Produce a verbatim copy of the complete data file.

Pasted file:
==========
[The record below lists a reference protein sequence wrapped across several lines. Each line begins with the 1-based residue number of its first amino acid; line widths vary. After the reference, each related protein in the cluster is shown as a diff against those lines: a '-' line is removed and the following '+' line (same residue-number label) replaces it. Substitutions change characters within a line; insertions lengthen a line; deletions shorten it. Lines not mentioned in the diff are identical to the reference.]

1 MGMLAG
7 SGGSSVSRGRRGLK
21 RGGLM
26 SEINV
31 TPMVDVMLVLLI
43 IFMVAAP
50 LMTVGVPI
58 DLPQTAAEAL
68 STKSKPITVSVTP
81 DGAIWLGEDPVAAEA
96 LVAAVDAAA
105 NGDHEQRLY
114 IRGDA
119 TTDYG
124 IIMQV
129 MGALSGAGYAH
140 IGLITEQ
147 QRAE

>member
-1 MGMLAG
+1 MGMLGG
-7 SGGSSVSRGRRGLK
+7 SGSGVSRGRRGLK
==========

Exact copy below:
[The record below lists a reference protein sequence wrapped across several lines. Each line begins with the 1-based residue number of its first amino acid; line widths vary. After the reference, each related protein in the cluster is shown as a diff against those lines: a '-' line is removed and the following '+' line (same residue-number label) replaces it. Substitutions change characters within a line; insertions lengthen a line; deletions shorten it. Lines not mentioned in the diff are identical to the reference.]

1 MGMLAG
7 SGGSSVSRGRRGLK
21 RGGLM
26 SEINV
31 TPMVDVMLVLLI
43 IFMVAAP
50 LMTVGVPI
58 DLPQTAAEAL
68 STKSKPITVSVTP
81 DGAIWLGEDPVAAEA
96 LVAAVDAAA
105 NGDHEQRLY
114 IRGDA
119 TTDYG
124 IIMQV
129 MGALSGAGYAH
140 IGLITEQ
147 QRAE

>member
-1 MGMLAG
+1 MGMLGG
-7 SGGSSVSRGRRGLK
+7 SGSGVSRGRRGLK